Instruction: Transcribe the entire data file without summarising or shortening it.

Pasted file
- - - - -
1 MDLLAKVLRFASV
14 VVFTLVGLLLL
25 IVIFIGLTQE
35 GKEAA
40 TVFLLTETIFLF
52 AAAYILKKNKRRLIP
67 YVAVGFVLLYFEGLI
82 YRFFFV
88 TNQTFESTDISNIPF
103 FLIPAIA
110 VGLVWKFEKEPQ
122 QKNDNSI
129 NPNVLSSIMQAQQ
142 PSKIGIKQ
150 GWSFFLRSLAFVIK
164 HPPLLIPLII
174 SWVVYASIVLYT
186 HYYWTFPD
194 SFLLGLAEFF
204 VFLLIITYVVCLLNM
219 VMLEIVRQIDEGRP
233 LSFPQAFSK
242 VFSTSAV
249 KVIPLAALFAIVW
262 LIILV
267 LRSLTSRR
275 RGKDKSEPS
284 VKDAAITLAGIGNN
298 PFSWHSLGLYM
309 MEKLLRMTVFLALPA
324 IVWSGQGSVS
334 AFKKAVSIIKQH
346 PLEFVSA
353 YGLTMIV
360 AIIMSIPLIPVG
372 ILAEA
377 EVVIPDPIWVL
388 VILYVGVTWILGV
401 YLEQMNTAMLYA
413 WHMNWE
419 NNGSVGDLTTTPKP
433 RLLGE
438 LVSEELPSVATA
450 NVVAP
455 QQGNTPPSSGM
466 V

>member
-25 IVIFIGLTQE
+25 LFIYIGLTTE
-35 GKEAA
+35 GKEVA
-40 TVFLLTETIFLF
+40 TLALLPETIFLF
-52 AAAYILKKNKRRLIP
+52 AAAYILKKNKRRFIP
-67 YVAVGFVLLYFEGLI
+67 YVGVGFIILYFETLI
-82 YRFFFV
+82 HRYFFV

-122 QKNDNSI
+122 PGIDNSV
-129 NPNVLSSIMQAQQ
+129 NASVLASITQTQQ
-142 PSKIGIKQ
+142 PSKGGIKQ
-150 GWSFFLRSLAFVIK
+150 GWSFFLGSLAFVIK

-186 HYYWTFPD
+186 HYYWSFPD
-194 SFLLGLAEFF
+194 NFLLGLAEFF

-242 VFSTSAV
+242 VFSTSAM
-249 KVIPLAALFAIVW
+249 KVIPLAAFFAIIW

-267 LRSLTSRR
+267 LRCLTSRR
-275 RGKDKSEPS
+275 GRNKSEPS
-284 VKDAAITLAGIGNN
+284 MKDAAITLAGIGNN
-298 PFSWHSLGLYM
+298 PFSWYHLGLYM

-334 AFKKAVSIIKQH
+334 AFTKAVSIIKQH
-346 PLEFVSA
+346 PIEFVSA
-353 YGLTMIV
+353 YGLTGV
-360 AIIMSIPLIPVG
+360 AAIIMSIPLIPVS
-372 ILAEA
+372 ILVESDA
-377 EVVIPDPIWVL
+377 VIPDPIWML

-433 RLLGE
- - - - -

1 MDLLAKVLRFASV
14 VVFTLVGLLLL
25 IVIFIGLTQE
35 GKEAA
40 TVFLLTETIFLF
52 AAAYILKKNKRRLIP
67 YVAVGFVLLYFEGLI
82 YRFFFV
88 TNQTFESTDISNIPF
103 FLIPAIA
110 VGLVWKFEKEPQ
122 QKNDNSI
129 NPNVLSSIMQAQQ
142 PSKIGIKQ
150 GWSFFLRSLAFVIK
164 HPPLLIPLII
174 SWVVYASIVLYT
186 HYYWTFPD
194 SFLLGLAEFF
204 VFLLIITYVVCLLNM
219 VMLEIVRQIDEGRP
233 LSFPQAFSK
242 VFSTSAV
249 KVIPLAALFAIVW
262 LIILV
267 LRSLTSRR
275 RGKDKSEPS
284 VKDAAITLAGIGNN
298 PFSWHSLGLYM
309 MEKLLRMTVFLALPA
324 IVWSGQGSVS
334 AFKKAVSIIKQH
346 PLEFVSA
353 YGLTMIV
360 AIIMSIPLIPVG
372 ILAEA
377 EVVIPDPIWVL
388 VILYVGVTWILGV
401 YLEQMNTAMLYA
413 WHMNWE
419 NNGSVGDLTTTPKP
433 RLLGE
438 LVSEELPSVATA
450 NVVAP
455 QQGNTPPSSGM
466 V

>member
-25 IVIFIGLTQE
+25 LFIYIGLTTE
-35 GKEAA
+35 GKEVA
-40 TVFLLTETIFLF
+40 TLALLPETIFLF
-52 AAAYILKKNKRRLIP
+52 AAAYILKKNKRRFIP
-67 YVAVGFVLLYFEGLI
+67 YVGVGFIILYFETLI
-82 YRFFFV
+82 HRYFFV

-122 QKNDNSI
+122 PGIDNSV
-129 NPNVLSSIMQAQQ
+129 NASVLASITQTQQ
-142 PSKIGIKQ
+142 PSKGGIKQ
-150 GWSFFLRSLAFVIK
+150 GWSFFLGSLAFVIK

-186 HYYWTFPD
+186 HYYWSFPD
-194 SFLLGLAEFF
+194 NFLLGLAEFF

-242 VFSTSAV
+242 VFSTSAM
-249 KVIPLAALFAIVW
+249 KVIPLAAFFAIIW

-267 LRSLTSRR
+267 LRCLTSRR
-275 RGKDKSEPS
+275 GRNKSEPS
-284 VKDAAITLAGIGNN
+284 MKDAAITLAGIGNN
-298 PFSWHSLGLYM
+298 PFSWYHLGLYM

-334 AFKKAVSIIKQH
+334 AFTKAVSIIKQH
-346 PLEFVSA
+346 PIEFVSA
-353 YGLTMIV
+353 YGLTGV
-360 AIIMSIPLIPVG
+360 AAIIMSIPLIPVS
-372 ILAEA
+372 ILVESDA
-377 EVVIPDPIWVL
+377 VIPDPIWML

-433 RLLGE